Although there are literally dozens of things you can do on the Internet, ranging from videoconferencing to playing interactive games with people anywhere in the world, there are five basic Internet services that most people use most of the time. These five services are about all you'll need to access the wide variety of veterinary information available on the Internet.
E-mailElectronic mail. Used for communicating directly with other people on the Net.
Mailing Lists A service you subscribe to (usually free) to automatically receive information (by e-mail) about a particular subject of interest (see Example 1).
Newsgroups An electronic message board, where people post messages about a particular subject. There are more than 25,000 different newsgroups (see Example 2).
Chat Rooms Similar to newsgroups, except that they are live. Once you are "in" a chat room, you can use your keyboard to "chat" about a particular subject with other people who are also on-line at the same time (see Example 3).
World Wide Web The most popular service on the Internet. The Web is a graphics-based system for locating and retrieving information by means of simple "point-and-click" commands (similar to Windows or the Mac).
As mentioned, there are many other things you can do on the Internet. Some, such as File Transfer Protocol (FTP) and Gopher, are older applications that are being overtaken by the easier-to-use Web. (In fact, with the newer versions of the Web browsers Netscape and Internet Explorer, you can access FTP sites over the Web—see Chapter 3.) Other services, such as videoconferencing, are newer and beyond the scope of this book.
The World Wide Web
In the old days of the Internet, all you could do was send and receive text (like e-mail). Then, in 1989, some physicists in Europe created the Hypertext Transfer Protocol (HTTP) specifications on which the Web is based, to make information accessible to any user with a simple intuitive interface, on any computer, anywhere in the world. Hence, the nave World Wide Web. The first popular graphical user interface of the Web was. Created by Marc Andreessen and others at the University of Illinois National Center for Supercomputing Applications (NCSA) in 1993, Mosaic was originally only for UNIX but was later commercially rewritten as Netscape. With this development, it became possible to use "point-and-click" techniques to seamlessly move from one area to another on the Web. Because of the graphical interface, the Web could now handle more than text; it could also handle pictures, sounds, and even video clips and animation.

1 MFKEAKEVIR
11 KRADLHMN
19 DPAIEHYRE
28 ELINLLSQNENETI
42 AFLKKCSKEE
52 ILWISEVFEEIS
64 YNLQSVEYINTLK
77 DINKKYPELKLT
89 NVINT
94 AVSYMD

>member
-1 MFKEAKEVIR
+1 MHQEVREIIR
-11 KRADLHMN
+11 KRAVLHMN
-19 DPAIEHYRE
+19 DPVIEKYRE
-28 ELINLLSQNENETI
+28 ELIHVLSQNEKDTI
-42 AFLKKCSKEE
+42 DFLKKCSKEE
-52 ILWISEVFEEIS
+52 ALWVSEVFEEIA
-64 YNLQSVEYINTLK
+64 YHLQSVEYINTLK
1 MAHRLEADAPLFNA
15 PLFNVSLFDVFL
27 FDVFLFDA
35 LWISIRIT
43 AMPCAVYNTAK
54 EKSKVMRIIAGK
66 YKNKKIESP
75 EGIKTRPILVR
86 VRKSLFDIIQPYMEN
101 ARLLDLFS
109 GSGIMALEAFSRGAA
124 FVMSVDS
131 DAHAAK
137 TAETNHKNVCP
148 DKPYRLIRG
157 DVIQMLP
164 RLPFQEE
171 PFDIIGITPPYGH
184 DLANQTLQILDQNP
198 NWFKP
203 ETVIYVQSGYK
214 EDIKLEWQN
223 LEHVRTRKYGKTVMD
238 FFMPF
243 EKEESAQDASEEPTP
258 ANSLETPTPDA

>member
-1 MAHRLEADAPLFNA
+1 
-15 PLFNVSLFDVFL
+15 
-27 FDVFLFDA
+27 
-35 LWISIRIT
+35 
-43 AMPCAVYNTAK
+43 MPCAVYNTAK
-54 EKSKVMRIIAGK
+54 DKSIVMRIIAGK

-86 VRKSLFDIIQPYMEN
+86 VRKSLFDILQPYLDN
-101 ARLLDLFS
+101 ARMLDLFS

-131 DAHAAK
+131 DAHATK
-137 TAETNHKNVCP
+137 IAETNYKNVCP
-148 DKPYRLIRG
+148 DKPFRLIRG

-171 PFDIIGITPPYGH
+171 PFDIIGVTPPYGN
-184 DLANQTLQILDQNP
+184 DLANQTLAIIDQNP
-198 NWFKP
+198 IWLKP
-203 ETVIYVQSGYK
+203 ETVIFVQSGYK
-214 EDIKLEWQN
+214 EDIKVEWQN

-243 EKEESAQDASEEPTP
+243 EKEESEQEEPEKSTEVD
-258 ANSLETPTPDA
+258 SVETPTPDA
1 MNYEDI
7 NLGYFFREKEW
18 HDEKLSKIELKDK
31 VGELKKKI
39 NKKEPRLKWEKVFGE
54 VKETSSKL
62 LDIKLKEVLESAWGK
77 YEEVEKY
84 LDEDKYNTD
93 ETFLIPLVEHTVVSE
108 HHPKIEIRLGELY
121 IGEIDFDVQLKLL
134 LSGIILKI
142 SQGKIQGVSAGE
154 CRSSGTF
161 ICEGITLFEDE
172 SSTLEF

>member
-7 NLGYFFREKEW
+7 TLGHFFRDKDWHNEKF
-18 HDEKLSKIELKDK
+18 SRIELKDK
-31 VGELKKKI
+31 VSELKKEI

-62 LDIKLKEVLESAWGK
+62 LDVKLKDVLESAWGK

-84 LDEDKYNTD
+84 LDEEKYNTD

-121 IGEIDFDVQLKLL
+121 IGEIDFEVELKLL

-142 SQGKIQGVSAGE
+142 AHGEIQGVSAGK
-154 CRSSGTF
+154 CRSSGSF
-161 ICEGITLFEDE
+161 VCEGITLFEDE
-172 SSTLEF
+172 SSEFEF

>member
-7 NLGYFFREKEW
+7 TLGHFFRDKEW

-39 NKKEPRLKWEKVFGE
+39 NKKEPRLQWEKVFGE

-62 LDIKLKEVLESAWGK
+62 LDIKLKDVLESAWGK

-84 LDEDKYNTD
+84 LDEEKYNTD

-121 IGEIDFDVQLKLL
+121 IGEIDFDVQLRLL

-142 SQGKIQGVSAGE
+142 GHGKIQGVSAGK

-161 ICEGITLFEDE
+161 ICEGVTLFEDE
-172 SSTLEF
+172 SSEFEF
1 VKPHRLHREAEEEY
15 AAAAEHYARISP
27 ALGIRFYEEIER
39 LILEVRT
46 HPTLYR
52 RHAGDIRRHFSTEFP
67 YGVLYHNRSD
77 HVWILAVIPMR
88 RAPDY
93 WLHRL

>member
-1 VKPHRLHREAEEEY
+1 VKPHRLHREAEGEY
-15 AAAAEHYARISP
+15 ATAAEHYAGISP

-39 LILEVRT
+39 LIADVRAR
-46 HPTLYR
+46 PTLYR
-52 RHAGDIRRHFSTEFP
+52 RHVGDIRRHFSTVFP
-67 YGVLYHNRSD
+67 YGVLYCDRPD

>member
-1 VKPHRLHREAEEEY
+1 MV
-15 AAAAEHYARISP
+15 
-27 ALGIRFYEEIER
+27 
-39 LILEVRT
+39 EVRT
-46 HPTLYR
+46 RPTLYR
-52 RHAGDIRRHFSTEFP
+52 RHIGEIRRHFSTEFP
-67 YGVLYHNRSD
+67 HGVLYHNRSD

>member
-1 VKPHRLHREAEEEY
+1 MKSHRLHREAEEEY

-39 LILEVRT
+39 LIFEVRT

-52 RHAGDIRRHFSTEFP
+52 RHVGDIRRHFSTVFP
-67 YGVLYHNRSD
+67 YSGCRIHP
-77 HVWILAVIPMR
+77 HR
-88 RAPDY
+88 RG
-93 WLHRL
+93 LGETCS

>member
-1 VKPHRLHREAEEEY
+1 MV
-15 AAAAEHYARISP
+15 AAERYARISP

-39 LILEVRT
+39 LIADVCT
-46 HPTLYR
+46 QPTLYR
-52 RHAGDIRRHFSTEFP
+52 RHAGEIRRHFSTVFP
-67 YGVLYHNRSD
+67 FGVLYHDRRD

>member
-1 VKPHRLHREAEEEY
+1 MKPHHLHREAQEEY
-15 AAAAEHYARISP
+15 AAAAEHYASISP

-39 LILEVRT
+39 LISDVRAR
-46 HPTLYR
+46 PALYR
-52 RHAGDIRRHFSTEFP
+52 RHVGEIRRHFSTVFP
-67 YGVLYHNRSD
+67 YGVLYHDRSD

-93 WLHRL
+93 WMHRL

3.2.8. Millenium Lookback: the First 25 Years of Computer History
In the past 25 years the world of computing has moved from projects built in enthusiasts' garages, to innovations which touch our everyday lives. It's chicken and egg thing. Is computing driven forward by the need for faster machines to run the software we need or does software simply piggyback on the faster hardware, giving us more features and more real time applications? Or is the drive forward provided by the desire of users to carry out tasks on their computers?
Perhaps the best answer is that the great advances of the last 25 years have been a combination of all three. Where would we have been without the IBM PC, or the GUI operating system, or equally VisiCalc the first spreadsheet and the first killer application, giving business users a reason to buy a computer? On the other, hand, you could say that the whole computing revolution came about not because we needed computers, but because a few people were innovative and imaginative, driven by their own interests to create a computer that would sit on every desk and in every home.
The history of computing has as many twists and turns, as many miraculous inventions and as many fortunes won and lost as a Jeffrey Archer novel. The early history of computing was dominated by enthusiastic amateurs who were creative in their thinking because they were following up their own interest and were businesspeople almost by mistake. Take the cost of the MITS Altair 8800, regarded by many as the first personal computer, certainly the first to be commercially available and mass produced, which went on sale in 1975. MITS was eventually overtaken by those with better computers, but it did unwittingly set Bill Gates and Paul Allen, who wrote a version of BASIC to run on the machine, on the road to setting up Microsoft.